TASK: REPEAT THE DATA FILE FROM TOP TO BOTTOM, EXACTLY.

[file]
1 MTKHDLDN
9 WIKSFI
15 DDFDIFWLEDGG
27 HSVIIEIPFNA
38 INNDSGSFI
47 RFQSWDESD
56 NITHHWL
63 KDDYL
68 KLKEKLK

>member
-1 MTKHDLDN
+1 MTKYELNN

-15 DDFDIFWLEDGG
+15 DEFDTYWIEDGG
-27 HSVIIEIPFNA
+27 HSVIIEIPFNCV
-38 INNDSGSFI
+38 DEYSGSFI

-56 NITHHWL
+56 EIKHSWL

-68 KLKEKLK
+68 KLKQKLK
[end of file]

1 MTKHDLDN
9 WIKSFI
15 DDFDIFWLEDGG
27 HSVIIEIPFNA
38 INNDSGSFI
47 RFQSWDESD
56 NITHHWL
63 KDDYL
68 KLKEKLK

>member
-1 MTKHDLDN
+1 MTKYELNN

-15 DDFDIFWLEDGG
+15 DEFDTYWIEDGG
-27 HSVIIEIPFNA
+27 HSVIIEIPFNCV
-38 INNDSGSFI
+38 DEYSGSFI

-56 NITHHWL
+56 EIKHSWL

-68 KLKEKLK
+68 KLKQKLK